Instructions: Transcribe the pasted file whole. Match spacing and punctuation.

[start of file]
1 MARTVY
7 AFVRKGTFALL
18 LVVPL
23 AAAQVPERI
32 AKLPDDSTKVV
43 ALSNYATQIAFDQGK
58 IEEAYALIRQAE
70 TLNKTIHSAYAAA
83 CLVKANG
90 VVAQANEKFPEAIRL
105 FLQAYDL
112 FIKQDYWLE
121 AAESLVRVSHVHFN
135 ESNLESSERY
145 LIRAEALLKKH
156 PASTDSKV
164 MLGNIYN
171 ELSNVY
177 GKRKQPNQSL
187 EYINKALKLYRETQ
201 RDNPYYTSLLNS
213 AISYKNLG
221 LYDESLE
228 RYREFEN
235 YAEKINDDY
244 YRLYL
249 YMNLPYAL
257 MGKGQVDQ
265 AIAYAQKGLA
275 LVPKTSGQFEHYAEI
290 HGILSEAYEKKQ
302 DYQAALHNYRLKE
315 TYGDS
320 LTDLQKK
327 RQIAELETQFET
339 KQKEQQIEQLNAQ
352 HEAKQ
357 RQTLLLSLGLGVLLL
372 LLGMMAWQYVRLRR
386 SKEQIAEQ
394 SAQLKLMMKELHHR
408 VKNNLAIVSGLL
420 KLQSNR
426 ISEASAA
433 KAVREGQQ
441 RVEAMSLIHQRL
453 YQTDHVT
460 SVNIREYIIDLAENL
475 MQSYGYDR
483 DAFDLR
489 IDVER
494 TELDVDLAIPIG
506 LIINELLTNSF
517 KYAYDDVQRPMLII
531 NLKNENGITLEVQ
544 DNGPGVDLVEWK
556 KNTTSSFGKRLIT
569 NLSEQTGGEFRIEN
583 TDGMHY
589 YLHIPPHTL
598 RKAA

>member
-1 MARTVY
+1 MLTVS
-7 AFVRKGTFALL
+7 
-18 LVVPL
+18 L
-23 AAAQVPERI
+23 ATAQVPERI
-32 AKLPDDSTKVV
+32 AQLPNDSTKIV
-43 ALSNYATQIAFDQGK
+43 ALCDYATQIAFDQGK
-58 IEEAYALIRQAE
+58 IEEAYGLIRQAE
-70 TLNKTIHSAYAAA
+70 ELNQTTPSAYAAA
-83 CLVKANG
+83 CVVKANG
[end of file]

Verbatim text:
1 MARTVY
7 AFVRKGTFALL
18 LVVPL
23 AAAQVPERI
32 AKLPDDSTKVV
43 ALSNYATQIAFDQGK
58 IEEAYALIRQAE
70 TLNKTIHSAYAAA
83 CLVKANG
90 VVAQANEKFPEAIRL
105 FLQAYDL
112 FIKQDYWLE
121 AAESLVRVSHVHFN
135 ESNLESSERY
145 LIRAEALLKKH
156 PASTDSKV
164 MLGNIYN
171 ELSNVY
177 GKRKQPNQSL
187 EYINKALKLYRETQ
201 RDNPYYTSLLNS
213 AISYKNLG
221 LYDESLE
228 RYREFEN
235 YAEKINDDY
244 YRLYL
249 YMNLPYAL
257 MGKGQVDQ
265 AIAYAQKGLA
275 LVPKTSGQFEHYAEI
290 HGILSEAYEKKQ
302 DYQAALHNYRLKE
315 TYGDS
320 LTDLQKK
327 RQIAELETQFET
339 KQKEQQIEQLNAQ
352 HEAKQ
357 RQTLLLSLGLGVLLL
372 LLGMMAWQYVRLRR
386 SKEQIAEQ
394 SAQLKLMMKELHHR
408 VKNNLAIVSGLL
420 KLQSNR
426 ISEASAA
433 KAVREGQQ
441 RVEAMSLIHQRL
453 YQTDHVT
460 SVNIREYIIDLAENL
475 MQSYGYDR
483 DAFDLR
489 IDVER
494 TELDVDLAIPIG
506 LIINELLTNSF
517 KYAYDDVQRPMLII
531 NLKNENGITLEVQ
544 DNGPGVDLVEWK
556 KNTTSSFGKRLIT
569 NLSEQTGGEFRIEN
583 TDGMHY
589 YLHIPPHTL
598 RKAA

>member
-1 MARTVY
+1 MLTVS
-7 AFVRKGTFALL
+7 
-18 LVVPL
+18 L
-23 AAAQVPERI
+23 ATAQVPERI
-32 AKLPDDSTKVV
+32 AQLPNDSTKIV
-43 ALSNYATQIAFDQGK
+43 ALCDYATQIAFDQGK
-58 IEEAYALIRQAE
+58 IEEAYGLIRQAE
-70 TLNKTIHSAYAAA
+70 ELNQTTPSAYAAA
-83 CLVKANG
+83 CVVKANG